History Main / WantonCrueltyToTheCommonComma

1st Feb '18 7:57:16 PM 64SuperNintendo
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15th Jan '18 5:17:24 AM Andyroid
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** "The Homestar Runner Gets Something Stuck in His Craw", a Homestar cartoon done in the style of ''Literature/TheHomestarRunnerEntersTheStrongestManInTheWorldContest'', deliberately abuses said-bookism as part of a parody of cheesy children's books.

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** "The Homestar Runner Gets Something Stuck in His Craw", a Homestar cartoon done in the style of ''Literature/TheHomestarRunnerEntersTheStrongestManInTheWorldContest'', deliberately abuses said-bookism SaidBookism as part of a parody of cheesy children's books.
11th Jan '18 10:31:12 AM Gosicrystal
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** This also applies to questions of usage where [[BothSidesHaveAPoint there are valid arguments either way]]. For instance, there's a BrokenBase among grammarians as to whether you should use a serial comma ("A, B, and C") or not ("A, B and C"). The most expedient answer is just to go with your publisher's style guide.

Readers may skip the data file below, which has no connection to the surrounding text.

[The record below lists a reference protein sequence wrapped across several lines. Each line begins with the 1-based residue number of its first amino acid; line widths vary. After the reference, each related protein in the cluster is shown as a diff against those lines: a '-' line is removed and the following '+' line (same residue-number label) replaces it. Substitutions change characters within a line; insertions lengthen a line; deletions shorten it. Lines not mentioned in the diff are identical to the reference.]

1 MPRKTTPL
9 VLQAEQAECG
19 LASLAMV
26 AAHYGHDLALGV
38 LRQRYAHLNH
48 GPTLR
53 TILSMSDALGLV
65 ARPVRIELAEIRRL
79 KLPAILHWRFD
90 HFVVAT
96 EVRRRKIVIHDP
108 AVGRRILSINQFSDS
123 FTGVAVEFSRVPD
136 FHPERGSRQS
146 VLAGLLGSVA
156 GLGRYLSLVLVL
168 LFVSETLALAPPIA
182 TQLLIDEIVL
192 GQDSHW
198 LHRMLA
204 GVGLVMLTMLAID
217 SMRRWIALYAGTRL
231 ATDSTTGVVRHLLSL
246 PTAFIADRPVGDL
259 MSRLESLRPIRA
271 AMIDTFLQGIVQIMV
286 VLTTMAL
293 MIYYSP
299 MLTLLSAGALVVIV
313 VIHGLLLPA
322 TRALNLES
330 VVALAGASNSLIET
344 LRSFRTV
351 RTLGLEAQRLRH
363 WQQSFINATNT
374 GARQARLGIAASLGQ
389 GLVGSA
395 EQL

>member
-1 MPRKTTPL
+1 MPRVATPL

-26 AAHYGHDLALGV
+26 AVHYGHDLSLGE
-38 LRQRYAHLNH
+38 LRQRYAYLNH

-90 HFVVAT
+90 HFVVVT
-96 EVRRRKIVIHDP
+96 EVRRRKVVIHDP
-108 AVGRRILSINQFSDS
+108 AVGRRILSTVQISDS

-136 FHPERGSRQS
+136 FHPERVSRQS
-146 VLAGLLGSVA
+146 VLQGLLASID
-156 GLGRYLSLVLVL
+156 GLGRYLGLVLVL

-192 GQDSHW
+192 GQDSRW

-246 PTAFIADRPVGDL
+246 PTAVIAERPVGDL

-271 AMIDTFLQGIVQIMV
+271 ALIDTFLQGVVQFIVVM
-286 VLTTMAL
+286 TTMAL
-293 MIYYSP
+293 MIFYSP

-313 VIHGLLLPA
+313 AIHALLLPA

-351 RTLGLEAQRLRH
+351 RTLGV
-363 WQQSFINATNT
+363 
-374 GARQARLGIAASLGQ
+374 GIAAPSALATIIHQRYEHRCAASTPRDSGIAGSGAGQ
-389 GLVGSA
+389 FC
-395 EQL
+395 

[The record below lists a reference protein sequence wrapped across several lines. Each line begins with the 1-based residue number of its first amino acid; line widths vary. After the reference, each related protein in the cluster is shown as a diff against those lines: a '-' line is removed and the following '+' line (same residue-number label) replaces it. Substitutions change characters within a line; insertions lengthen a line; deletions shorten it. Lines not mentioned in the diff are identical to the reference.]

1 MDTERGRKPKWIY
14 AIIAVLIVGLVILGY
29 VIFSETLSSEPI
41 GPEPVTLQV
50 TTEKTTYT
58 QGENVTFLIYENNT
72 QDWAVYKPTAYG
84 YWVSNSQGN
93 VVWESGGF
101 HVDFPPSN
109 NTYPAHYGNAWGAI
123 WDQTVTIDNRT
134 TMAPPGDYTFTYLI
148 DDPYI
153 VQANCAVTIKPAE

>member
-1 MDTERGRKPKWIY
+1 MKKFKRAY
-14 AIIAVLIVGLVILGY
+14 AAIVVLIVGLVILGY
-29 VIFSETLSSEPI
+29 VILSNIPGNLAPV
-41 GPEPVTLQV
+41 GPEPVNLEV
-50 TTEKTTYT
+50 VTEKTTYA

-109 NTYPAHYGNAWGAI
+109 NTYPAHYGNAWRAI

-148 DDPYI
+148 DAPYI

*** This is also known as the Oxford Comma argument and is discussed in the Underpunctuation section above.

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** * This also applies to questions of usage where [[BothSidesHaveAPoint there are valid arguments either way]]. For instance, there's a BrokenBase among grammarians as to whether you should use a serial comma ("A, B, and C") or not ("A, B and C"). The most expedient answer is just to go with your publisher's style guide.
***
guide. This is also known as the Oxford Comma argument and is discussed in the Underpunctuation section above.



** Spanish (or at least the Mexican dialect thereof) uses dashes to indicate the beginning and end of dialogue (-like this -for example).
*** International Spanish rules set the use of a long dash (—) for starting a dialogue, with additional long dashes to add an explanation:
*** —It would be like this —said this troper—, exactly like this.

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** Spanish (or at least the Mexican dialect thereof) uses dashes to indicate the beginning and end of dialogue (-like this -for example).
***
example). International Spanish rules set the use of a long dash (—) for starting a dialogue, with additional long dashes to add an explanation: